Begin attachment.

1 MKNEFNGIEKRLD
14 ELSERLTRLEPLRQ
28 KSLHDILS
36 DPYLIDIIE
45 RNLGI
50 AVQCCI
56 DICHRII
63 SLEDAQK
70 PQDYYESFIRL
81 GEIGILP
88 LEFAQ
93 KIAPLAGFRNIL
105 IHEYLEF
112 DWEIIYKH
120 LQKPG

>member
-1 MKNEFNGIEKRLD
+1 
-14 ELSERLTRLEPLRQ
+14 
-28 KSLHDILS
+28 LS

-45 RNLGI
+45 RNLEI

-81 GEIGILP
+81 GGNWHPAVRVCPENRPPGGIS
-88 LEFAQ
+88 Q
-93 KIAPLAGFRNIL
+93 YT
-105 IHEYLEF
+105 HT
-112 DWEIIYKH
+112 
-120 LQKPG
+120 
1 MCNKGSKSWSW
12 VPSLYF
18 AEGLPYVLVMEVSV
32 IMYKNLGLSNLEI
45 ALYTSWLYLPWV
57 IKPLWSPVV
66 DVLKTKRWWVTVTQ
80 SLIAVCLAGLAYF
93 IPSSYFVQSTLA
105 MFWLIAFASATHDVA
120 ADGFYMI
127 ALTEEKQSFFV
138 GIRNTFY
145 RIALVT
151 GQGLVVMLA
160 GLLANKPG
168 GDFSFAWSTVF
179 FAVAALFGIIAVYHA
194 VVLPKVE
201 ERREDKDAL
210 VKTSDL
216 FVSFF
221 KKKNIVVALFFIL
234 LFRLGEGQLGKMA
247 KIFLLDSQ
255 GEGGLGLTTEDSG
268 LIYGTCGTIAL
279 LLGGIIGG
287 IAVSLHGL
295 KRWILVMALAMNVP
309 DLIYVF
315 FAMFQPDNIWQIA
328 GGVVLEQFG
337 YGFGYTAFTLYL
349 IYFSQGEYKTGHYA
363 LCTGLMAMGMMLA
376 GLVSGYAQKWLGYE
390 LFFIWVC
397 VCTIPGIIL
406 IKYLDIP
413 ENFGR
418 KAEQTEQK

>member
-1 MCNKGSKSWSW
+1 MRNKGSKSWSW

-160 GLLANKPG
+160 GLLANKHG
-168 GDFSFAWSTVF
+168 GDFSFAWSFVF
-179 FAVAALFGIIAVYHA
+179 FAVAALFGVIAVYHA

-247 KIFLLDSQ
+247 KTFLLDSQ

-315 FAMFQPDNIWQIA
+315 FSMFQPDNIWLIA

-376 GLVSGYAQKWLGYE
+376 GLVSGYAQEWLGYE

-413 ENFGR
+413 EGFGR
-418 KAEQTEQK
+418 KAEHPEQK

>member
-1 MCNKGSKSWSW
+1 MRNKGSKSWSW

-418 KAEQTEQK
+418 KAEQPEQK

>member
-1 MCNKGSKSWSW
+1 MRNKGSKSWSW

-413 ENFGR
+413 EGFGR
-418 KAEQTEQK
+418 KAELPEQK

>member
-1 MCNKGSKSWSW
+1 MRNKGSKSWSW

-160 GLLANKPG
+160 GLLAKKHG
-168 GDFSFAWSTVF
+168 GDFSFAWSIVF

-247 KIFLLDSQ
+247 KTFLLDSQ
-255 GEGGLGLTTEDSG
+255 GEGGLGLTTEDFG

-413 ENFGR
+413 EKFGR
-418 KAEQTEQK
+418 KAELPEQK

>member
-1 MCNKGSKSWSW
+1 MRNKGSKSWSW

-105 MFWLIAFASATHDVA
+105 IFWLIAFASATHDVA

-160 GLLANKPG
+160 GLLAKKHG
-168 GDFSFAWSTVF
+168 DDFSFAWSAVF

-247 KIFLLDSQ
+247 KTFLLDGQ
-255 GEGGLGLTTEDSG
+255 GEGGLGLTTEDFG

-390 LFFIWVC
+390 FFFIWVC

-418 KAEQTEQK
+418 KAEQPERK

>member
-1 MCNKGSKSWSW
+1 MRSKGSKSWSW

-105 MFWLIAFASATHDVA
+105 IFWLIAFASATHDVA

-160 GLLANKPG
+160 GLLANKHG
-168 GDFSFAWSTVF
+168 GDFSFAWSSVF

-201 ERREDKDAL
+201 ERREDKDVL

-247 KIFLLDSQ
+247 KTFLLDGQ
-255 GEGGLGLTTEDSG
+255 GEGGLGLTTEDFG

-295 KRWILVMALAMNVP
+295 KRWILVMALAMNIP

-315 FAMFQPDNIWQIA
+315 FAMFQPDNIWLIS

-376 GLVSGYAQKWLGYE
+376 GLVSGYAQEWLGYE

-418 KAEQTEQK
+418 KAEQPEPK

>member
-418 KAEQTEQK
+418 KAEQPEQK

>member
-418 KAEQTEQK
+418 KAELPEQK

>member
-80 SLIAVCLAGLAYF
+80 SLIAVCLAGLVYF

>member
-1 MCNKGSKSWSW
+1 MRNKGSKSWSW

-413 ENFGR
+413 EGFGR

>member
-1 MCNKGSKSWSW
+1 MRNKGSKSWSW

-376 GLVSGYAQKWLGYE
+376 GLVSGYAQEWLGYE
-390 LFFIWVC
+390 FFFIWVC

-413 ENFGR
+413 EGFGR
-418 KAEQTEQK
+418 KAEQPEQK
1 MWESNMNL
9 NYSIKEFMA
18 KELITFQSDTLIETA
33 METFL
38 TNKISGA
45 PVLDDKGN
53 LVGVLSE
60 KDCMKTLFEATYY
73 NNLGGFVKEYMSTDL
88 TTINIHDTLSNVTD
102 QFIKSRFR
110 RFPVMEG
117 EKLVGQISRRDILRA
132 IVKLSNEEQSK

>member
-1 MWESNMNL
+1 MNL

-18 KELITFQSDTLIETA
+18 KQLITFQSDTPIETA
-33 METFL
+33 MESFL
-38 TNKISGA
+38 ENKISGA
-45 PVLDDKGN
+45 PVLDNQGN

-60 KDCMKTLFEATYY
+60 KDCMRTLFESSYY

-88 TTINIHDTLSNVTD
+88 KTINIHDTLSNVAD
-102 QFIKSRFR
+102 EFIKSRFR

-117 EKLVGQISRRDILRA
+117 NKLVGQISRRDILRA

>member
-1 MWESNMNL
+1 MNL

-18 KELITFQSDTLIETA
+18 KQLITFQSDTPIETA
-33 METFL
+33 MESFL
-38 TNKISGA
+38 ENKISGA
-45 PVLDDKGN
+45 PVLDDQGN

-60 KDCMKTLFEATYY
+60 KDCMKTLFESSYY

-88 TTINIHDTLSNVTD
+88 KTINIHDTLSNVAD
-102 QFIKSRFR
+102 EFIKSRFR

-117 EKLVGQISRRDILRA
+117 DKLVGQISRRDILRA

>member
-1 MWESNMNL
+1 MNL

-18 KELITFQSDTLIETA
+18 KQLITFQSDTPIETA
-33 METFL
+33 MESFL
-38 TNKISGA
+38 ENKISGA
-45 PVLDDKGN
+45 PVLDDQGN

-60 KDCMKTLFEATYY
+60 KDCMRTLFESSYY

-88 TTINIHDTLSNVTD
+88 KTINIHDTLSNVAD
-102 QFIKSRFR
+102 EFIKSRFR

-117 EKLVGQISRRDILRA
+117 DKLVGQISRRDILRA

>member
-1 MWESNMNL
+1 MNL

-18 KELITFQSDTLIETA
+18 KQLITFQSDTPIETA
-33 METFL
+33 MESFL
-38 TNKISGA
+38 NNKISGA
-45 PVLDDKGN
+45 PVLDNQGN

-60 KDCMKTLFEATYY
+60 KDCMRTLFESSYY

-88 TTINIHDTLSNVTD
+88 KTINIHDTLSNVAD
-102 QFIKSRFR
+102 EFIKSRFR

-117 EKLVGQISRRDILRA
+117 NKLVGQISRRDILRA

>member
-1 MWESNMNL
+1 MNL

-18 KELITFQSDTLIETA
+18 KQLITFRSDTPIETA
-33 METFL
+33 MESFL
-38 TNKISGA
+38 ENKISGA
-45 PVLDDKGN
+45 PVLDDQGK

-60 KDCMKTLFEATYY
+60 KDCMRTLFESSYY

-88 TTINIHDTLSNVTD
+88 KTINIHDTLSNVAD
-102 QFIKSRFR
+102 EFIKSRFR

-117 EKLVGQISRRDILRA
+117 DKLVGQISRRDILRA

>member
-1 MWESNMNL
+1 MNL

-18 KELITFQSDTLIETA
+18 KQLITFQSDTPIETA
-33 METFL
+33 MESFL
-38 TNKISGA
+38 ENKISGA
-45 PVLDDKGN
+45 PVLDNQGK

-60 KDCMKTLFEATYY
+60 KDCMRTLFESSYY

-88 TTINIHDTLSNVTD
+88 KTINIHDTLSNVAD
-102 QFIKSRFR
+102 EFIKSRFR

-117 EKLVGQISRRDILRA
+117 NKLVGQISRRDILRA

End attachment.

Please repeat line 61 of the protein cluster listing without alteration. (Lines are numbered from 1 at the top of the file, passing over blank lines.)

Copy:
247 KIFLLDSQ